Food Safety Modernization Act

Food Safety Modernization Act

The FDA Food Safety Modernization Act (FSMA), was signed into law by President Obama on January 4, 2011. It aims to ensure the U.S. food supply is safe by shifting the focus from responding to contamination to preventing it.  Through FSMA, the FDA has a legislative mandate to require comprehensive, science-based preventive controls across the food supply.

There are seven foundational rules within FSMA: FSMA

  1. Preventive Controls for Human Food: Requires that food facilities have safety plans that set forth how they will identify and minimize hazards. Final Rule.
  2. Preventive Controls for Animal Food: Establishes Current Good Manufacturing Practices and preventive controls for food for animals. Final Rule.
  3. Produce Safety: Establishes science-based standards for growing, harvesting, packing and holding produce on domestic and foreign farms. Final Rule.
  4. Foreign Supplier Verification Program: Importers will be required to verify that food imported into the United States has been produced in a manner that provides the same level of public health protection as that required of U.S. food producers.  Final Rule.
  5. Third Party Certification: Establishes a program for the accreditation of third-party auditors to conduct food safety audits and issue certifications of foreign facilities producing food for humans or animals. Final Rule.
  6. Sanitary Transportation: Requires those who transport food to use sanitary practices to ensure the safety of food. Final Rule.
  7. Intentional Adulteration: Requires domestic and foreign facilities to address vulnerable processes in their operations to prevent acts intended to cause large-scale public harm. Final Rule.

Produce Safety Rule

The Produce safety Rule establishes science-based minimum standards for the safe growing, harvesting, packing, and holding of fruits and vegetables grown for human consumption. Key requirements within the rule cover Agricultural Water, Biological Soil Amendments, Sprouts, Domesticated and Wild Animals, Worker Training and Health and Hygiene, and Equipment, Tools and Buildings.  It is important to understand that the rule does not apply to everyone and that compliance dates vary depending on the key requirement and farm size.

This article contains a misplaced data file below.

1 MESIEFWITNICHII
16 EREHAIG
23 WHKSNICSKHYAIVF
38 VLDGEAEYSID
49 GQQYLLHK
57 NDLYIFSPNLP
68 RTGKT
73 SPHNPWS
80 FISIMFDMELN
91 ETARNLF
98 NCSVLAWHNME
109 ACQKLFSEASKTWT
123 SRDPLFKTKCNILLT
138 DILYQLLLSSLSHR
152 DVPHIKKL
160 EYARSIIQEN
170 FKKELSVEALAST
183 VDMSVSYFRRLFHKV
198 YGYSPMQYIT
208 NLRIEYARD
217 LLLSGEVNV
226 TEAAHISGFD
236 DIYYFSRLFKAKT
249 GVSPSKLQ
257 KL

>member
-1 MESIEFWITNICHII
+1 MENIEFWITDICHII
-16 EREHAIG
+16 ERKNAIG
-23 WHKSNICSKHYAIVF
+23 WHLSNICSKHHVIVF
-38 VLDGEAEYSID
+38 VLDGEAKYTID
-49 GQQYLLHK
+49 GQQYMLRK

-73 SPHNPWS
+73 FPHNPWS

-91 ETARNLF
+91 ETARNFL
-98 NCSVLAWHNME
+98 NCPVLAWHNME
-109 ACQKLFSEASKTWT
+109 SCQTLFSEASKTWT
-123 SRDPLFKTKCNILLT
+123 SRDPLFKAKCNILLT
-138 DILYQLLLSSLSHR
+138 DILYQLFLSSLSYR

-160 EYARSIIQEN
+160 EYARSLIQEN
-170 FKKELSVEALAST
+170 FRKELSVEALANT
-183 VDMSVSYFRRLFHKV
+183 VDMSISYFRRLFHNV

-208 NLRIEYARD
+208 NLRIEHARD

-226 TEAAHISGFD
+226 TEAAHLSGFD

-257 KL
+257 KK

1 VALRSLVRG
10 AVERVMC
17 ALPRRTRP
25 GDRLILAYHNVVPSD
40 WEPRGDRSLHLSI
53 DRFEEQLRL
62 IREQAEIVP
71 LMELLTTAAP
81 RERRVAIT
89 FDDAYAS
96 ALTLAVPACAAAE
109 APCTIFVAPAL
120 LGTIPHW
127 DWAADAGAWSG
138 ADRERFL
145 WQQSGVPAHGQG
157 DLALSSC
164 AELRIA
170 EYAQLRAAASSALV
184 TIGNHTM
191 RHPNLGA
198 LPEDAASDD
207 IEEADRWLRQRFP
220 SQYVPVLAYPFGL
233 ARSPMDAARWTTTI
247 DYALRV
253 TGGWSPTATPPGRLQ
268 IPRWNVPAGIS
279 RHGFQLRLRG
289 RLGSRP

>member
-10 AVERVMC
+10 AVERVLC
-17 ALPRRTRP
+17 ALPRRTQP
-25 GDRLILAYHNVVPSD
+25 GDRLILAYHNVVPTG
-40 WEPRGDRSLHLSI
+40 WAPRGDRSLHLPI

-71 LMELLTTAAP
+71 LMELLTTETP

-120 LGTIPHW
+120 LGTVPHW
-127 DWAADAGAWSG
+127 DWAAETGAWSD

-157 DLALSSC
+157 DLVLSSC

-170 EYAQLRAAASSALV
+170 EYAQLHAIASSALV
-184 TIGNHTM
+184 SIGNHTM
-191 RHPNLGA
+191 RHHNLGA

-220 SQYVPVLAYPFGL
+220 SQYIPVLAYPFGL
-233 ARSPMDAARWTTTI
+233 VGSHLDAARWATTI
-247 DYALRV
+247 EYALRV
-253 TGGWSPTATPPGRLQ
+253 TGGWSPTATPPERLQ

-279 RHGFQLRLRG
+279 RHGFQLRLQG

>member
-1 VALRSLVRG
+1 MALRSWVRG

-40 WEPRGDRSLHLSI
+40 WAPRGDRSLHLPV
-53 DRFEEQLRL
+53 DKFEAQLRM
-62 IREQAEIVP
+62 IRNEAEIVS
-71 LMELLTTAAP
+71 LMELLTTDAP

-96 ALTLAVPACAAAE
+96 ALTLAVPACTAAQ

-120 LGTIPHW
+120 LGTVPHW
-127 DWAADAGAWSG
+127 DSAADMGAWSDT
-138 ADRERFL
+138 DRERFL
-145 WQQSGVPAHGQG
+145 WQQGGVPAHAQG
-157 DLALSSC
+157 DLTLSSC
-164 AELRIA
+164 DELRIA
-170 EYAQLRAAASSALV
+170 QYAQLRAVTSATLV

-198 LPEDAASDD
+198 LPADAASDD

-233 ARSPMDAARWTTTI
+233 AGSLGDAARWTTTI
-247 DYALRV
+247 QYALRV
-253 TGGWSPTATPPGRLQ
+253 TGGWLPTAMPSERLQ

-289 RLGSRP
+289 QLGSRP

Qualified Exemption Requirements

The rule provides a qualified exemption and modified requirements for farms that meet two requirements:

1. The farm must have food sales averaging less than $500,000 per year during the previous 3 years; AND

2. The farm’s sales to qualified end-users must exceed sales to others.  A qualified end-user is either the consumer of the food OR a restaurant or retail food establishment that is located in the same State or the same Indian reservation as the farm or not more than 275 miles away.

A qualified exemption requires three years of sales records to support the exemption.  Farms that meet the qualified exemption requirements are required to include their name and complete business address either on the label of the produce that would otherwise be covered (if a label is required under the FD&C Act and its implementing regulations) or to display the same information at the point-of-purchase.  Certain other documentation is also required, although these have yet to be fully defined.  Currently we are recommending that growers follow the Good Agricultural Practices (GAPs) documentation recommendations.

Farm Size Definitions

Large: On a rolling basis, the average annual monetary value of produce sold during the previous 3-year period is greater than $500 000.

Small: On a rolling basis, the average annual monetary value of produce sold during the previous 3-year period is greater than $250 000 but no more than $500 000.

Very small: On a rolling basis, the average annual monetary value of produce sold during the previous 3-year period is greater than $25 000 but no more than $250 000.

Compliance Dates

Compliance Date Chart, Produce Safety Alliance and South Center for Training, Education, Outreach, and Technical Assistance to Enhance Produce Safety

This link provides a summary of key dates for all of the rules, with the Produce Rule dates listed in red.  Key compliance dates for the Produce Safety Rule are summarized below.

January 26, 2016: Effective date for Produce Safety Rule, including those eligible for the qualified exemption (i.e. must meet qualified exemption requirements).

January 26, 2017: Sprouts-large farms.  Except for certain provisions concerning written customer assurances. Additional two years to comply with these specific requirements.

January 26, 2018: Sprouts-Small farms.  Except for certain provisions concerning written customer assurances. Additional two years to comply with these specific requirements.

January 26, 2018: Other produce-large farms.  Except for certain provisions concerning written customer assurances AND certain water requirements.

January 28, 2019: Sprouts-Very small farms.  Except for certain provisions concerning written customer assurances. Additional two years to comply with these specific requirements.

January 28, 2019: Other produce- small farms.  Except for certain provisions concerning written customer assurances AND certain water requirements.

January 27, 2020: Other produce-large farms. Includes all water requirements.

January 27, 2020: Other produce- very small farms.  Except for certain water requirements.

January 26, 2021: Other produce-small farms. Includes all water requirements.

January 26, 2022:  Other produce-very small farms. Includes all water requirements.